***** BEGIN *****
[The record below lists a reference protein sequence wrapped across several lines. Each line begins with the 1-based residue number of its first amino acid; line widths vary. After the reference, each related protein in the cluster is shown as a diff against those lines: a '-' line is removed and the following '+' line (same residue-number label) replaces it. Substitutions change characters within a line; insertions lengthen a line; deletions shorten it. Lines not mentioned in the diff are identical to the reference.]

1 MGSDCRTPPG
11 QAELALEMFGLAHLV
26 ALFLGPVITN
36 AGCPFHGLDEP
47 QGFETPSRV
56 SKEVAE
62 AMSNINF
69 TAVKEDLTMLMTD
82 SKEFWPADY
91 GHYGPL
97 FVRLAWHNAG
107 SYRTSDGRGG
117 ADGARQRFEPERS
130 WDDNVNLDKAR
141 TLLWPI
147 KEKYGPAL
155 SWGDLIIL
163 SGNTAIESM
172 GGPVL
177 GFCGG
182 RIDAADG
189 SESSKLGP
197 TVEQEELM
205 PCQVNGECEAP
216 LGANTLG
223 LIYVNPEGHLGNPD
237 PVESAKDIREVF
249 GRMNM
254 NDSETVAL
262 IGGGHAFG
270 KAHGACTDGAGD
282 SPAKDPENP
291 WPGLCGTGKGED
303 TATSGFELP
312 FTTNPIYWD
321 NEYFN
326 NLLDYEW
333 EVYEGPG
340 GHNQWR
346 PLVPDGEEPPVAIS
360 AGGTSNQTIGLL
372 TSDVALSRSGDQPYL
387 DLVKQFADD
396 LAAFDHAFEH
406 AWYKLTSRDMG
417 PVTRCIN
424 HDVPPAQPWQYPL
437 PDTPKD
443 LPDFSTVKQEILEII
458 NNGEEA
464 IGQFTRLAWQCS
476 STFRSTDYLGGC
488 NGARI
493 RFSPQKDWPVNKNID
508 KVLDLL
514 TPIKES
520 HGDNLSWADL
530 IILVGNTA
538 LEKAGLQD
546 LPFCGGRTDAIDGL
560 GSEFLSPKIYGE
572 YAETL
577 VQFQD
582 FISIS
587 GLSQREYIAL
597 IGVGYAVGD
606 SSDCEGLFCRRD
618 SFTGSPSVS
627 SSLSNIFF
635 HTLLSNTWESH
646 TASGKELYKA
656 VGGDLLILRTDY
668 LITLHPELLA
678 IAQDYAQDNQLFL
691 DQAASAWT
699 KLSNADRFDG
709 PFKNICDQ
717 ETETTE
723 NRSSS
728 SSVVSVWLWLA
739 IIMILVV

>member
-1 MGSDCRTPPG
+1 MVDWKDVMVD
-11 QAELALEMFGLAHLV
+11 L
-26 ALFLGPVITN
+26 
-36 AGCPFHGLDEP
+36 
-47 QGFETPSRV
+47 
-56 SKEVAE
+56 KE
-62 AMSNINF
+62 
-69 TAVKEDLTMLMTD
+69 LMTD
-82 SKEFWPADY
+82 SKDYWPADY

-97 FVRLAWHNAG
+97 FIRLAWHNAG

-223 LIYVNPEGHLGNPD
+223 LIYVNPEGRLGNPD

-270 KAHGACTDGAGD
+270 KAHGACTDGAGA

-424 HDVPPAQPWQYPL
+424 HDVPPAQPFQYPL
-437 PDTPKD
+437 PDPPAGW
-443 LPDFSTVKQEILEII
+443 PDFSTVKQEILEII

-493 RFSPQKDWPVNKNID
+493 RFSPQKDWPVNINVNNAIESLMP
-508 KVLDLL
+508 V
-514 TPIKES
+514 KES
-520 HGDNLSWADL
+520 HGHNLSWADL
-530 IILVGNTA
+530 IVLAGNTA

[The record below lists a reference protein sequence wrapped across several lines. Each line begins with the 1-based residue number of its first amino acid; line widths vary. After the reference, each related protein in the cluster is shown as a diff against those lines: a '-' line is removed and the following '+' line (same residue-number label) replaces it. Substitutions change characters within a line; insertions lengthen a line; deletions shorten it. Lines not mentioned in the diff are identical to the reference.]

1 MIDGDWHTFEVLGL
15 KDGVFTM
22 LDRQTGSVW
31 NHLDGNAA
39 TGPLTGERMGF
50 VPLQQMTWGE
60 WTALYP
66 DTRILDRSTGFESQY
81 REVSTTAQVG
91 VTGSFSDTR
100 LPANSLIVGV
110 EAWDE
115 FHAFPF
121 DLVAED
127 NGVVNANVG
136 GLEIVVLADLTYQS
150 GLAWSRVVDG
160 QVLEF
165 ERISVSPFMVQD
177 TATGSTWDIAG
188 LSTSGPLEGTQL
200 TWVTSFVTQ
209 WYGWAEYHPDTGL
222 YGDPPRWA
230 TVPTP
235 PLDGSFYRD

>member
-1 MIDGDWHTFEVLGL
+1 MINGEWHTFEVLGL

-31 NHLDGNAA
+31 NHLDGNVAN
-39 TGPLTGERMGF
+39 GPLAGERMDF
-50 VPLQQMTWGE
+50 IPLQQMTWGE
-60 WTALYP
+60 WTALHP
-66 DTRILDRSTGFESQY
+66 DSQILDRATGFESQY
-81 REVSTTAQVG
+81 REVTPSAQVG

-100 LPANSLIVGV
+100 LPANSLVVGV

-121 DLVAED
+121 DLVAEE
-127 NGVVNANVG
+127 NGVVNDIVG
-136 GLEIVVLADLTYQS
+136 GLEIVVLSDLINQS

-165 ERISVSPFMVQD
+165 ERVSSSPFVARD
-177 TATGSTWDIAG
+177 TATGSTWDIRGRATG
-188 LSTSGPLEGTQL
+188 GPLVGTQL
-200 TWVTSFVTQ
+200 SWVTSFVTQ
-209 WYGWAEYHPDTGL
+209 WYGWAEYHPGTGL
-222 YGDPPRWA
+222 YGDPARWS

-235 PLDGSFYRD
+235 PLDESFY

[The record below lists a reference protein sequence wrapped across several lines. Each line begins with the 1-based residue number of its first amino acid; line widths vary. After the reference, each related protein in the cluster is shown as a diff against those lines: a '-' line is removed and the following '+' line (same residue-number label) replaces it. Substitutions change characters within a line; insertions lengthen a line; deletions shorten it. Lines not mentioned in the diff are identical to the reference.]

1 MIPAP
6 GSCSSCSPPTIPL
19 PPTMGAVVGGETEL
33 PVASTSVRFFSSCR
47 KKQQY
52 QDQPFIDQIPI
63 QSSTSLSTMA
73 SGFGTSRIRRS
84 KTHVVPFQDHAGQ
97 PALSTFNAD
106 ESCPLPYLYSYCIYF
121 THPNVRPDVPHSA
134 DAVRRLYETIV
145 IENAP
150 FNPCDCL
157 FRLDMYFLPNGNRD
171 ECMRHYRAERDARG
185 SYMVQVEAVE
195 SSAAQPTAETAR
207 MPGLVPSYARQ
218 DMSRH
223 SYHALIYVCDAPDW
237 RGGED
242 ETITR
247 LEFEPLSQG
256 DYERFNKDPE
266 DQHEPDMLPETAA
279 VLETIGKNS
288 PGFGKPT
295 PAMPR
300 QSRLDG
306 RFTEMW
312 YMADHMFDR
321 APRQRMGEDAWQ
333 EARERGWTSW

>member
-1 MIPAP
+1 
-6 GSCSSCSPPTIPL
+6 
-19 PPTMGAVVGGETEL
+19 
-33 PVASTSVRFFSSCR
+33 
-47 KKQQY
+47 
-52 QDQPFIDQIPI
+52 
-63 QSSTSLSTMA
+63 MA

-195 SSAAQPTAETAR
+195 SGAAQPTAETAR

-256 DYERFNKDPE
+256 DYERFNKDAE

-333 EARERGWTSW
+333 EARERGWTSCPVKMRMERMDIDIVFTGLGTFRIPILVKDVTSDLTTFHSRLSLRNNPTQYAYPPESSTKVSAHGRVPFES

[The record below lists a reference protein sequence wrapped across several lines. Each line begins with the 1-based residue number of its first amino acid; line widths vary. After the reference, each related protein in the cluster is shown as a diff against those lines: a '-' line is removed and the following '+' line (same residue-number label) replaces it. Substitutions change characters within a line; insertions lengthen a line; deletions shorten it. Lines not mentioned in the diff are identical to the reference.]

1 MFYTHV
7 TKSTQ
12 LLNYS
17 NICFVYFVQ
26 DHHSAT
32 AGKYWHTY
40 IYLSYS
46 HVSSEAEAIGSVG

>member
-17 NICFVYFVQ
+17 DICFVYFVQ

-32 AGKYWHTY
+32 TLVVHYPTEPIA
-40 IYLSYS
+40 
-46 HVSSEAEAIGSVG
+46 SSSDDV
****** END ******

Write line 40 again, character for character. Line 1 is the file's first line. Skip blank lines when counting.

340 GHNQWR